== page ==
None of the wonder of this show will be lost in translation
Their aerial acrobatics are a draw around the world. But when Phillip Gandey decided to bring the Chinese State Circus to Britain, he knew at least one aspect of it – the comedy – would be lost in translation.
"At one of the shows I went to in China, I was told there would be a very funny animal impersonator," said Philip, who has brought Chinese performers across to Britain for the past 20 years.
"He did a duck and a bear before his finale – a pig having its throat slit. The whole audience was in hysterics.
"I decided it wasn't the sort of thing that would go down well in Hull on a Thursday night."
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While the comedy has been altered for a Western audience – the show instead features the comic character of the Monkey King – it features more than 2,000 years of Chinese acrobatic and martial arts traditions.
The production, Yin Yang, plays on the tradition of Yin, the dark side of the universe, balanced out by Yang, the light.
Alongside the lighter aspects, such as parasol juggling, an eye-catching Lion Dance and the Bicycle Act, in which ten performers manoeuvre on to a single bicycle, there is the more muscular, physical side of the production.
Phillip said: "There are the beautiful bicycle girls and the drama of the hoop divers – it is the juxtaposition of the light and the shade of some very strong physical acts.
"There will be divers somersaulting through hoops that are four or five metres up in the air – and jumping six metres up between poles."
The tougher aspects of the show will also include foot juggling with drums, a contortionist and the wince- inducing performances by the Shaolin Monks – who go through an intensive training schedule from their early teens.
"They smash bricks laid on each others' bodies with sledge hammers," said Phillip.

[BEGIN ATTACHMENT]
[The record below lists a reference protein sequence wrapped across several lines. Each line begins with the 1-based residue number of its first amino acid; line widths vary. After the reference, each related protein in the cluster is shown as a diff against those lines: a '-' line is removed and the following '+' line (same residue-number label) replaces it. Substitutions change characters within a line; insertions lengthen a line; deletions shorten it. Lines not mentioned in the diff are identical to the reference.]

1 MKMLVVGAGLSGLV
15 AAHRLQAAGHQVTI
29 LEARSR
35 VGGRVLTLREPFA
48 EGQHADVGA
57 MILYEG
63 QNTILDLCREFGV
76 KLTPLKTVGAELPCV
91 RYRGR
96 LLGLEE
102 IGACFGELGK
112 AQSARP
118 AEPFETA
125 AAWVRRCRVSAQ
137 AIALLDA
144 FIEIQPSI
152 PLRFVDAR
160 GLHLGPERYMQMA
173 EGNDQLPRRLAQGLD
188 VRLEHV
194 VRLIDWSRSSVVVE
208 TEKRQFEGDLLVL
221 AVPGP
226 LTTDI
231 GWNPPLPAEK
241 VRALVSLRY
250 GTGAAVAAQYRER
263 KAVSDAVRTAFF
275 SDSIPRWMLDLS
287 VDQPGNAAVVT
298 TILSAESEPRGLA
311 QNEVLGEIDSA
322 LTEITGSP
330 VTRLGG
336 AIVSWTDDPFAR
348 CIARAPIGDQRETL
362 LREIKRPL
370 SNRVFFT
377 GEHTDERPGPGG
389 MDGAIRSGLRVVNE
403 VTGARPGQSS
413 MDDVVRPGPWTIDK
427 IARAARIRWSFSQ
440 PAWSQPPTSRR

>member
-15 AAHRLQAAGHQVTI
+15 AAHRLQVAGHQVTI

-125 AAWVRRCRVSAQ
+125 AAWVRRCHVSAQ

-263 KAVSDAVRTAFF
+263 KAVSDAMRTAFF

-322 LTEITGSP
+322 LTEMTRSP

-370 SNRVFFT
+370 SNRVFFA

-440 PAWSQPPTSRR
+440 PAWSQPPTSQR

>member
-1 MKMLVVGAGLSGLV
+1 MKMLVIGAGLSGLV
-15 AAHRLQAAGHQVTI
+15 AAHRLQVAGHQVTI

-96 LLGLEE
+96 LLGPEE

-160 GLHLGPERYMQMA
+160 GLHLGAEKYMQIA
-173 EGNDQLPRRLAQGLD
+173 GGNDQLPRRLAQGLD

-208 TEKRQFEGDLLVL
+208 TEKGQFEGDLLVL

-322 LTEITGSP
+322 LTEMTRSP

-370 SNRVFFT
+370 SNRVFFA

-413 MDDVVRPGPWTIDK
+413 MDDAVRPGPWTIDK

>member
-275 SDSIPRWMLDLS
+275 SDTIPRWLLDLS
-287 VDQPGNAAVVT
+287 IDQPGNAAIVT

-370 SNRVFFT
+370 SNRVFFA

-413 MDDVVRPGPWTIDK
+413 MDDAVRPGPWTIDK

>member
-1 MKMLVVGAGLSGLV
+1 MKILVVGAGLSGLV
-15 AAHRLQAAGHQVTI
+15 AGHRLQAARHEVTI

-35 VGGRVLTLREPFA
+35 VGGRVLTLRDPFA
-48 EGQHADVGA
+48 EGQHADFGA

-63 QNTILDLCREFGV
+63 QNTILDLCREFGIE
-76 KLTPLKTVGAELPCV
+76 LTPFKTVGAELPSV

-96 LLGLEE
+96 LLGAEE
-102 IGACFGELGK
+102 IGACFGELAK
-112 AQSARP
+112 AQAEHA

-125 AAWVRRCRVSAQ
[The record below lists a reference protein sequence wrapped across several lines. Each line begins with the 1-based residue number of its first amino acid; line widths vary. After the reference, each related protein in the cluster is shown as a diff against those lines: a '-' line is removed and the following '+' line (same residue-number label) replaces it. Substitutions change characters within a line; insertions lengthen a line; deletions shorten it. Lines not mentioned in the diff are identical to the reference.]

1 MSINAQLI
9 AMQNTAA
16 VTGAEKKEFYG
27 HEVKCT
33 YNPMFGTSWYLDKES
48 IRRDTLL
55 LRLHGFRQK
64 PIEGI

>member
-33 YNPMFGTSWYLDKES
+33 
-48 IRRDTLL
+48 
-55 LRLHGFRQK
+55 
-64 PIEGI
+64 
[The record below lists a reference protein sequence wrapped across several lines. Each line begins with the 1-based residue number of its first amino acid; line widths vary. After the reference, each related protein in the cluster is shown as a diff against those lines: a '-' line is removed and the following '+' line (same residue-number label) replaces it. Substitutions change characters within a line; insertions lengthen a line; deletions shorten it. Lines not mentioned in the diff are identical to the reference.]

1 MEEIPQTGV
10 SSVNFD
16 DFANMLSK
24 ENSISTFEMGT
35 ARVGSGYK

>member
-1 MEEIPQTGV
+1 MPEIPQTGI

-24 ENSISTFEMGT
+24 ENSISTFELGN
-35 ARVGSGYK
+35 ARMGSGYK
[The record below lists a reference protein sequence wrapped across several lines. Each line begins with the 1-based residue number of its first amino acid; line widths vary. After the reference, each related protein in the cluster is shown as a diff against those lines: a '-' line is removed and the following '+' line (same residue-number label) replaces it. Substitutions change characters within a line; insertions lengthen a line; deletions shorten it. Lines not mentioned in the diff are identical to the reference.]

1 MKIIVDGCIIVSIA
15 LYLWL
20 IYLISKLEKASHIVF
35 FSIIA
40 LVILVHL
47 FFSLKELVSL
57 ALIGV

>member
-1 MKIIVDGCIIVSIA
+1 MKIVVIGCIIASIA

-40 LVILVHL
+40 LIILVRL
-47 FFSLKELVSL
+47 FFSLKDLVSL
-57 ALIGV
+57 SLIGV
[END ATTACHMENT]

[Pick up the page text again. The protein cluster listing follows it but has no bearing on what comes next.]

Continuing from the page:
The production, which will spend three months touring the country, sees the performers closely catered for.
"They enjoy seeing Britain but they hate the food," said Phillip. "As an army marches on its stomach, so does the Chinese State Circus.
"We have a trained Chinese chef who cooks them traditional food three times a day wherever they are."
The production, which will be touring for three months, marks Phillip's latest project.
Every two years, he travels to China in order to create a new show.
He said: "There are about 200 acrobatic schools across China – if a child shows a propensity for it they can choose to go to one of the schools and spend half their time on acrobatics and the other half on academic studies.
"I've travelled everywhere from northern Mongolia to Shanghai, looking at different troupes over the years."
Phillip knows what he is looking for – having first appeared with his family circus at the age of two, he has now enjoyed 57 years in the industry.
He said: "It works in the way it does with football teams – you've got the second or third divisions in the provinces and then the top, the equivalent to the Premier League, in the cities. I'll spend eight or nine weeks there to choose from the acrobats I see."